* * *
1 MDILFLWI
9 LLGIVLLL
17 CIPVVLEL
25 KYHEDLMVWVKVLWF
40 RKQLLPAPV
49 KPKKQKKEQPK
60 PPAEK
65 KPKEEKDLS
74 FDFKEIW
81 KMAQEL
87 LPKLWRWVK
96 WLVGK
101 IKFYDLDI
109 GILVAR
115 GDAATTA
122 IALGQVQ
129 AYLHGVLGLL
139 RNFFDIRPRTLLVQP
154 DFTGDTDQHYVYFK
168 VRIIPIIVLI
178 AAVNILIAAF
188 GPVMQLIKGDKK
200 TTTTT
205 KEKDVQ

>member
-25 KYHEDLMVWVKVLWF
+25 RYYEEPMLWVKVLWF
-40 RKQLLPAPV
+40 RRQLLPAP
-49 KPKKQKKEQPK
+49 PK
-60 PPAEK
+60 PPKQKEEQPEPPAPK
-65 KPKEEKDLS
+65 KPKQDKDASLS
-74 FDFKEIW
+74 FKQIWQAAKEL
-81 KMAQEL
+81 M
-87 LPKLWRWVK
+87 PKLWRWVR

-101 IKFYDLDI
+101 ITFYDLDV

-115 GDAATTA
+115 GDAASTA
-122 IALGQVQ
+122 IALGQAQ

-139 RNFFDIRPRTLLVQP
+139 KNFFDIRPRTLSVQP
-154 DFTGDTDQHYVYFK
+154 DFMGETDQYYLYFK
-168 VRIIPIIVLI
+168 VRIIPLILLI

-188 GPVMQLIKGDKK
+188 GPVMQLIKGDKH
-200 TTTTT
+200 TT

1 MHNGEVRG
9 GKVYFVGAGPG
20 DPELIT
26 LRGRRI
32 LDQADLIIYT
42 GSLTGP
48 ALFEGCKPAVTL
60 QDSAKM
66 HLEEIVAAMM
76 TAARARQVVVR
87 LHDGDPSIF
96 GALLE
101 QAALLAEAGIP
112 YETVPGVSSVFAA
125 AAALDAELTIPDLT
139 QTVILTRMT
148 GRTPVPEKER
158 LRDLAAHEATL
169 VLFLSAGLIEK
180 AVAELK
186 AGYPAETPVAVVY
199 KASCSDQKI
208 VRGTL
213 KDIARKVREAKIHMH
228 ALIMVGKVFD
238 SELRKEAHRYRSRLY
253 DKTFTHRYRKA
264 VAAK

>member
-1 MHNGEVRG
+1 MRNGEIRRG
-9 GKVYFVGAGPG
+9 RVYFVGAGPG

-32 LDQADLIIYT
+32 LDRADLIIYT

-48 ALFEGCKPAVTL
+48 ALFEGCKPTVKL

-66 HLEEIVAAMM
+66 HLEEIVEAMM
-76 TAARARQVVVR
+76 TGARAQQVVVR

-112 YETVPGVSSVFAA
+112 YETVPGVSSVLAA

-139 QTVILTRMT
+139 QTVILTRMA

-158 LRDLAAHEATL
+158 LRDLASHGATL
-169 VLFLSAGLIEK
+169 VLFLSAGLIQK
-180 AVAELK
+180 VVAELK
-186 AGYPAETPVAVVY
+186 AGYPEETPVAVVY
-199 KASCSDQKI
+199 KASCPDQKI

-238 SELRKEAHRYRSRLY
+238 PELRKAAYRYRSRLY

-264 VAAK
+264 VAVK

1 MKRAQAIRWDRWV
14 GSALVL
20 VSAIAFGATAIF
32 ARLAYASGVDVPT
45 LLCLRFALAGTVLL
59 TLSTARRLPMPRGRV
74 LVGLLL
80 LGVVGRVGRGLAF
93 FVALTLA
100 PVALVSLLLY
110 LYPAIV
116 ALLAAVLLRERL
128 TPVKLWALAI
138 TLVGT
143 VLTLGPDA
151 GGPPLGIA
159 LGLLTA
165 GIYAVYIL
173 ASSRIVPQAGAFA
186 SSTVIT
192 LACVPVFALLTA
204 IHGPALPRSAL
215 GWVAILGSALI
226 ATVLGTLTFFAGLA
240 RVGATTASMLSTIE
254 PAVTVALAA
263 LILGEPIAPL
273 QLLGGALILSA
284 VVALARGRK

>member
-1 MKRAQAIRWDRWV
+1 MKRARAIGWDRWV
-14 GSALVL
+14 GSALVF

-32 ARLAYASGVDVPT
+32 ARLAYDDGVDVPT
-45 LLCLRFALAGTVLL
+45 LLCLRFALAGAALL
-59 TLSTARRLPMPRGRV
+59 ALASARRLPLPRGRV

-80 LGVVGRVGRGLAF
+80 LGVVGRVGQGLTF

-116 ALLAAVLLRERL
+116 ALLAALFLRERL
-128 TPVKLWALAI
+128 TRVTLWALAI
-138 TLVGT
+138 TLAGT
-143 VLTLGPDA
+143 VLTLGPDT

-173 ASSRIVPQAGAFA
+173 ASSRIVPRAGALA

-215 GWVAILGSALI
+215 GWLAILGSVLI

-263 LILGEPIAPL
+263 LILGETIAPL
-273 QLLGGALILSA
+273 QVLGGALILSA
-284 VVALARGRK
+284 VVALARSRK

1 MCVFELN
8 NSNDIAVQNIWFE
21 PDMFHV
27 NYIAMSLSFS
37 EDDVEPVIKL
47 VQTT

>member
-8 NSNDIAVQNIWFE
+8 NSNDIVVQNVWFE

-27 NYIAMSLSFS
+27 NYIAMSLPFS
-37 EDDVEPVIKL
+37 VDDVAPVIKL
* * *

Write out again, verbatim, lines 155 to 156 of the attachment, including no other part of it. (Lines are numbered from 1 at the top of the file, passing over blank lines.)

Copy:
-59 TLSTARRLPMPRGRV
+59 ALASARRLPLPRGRV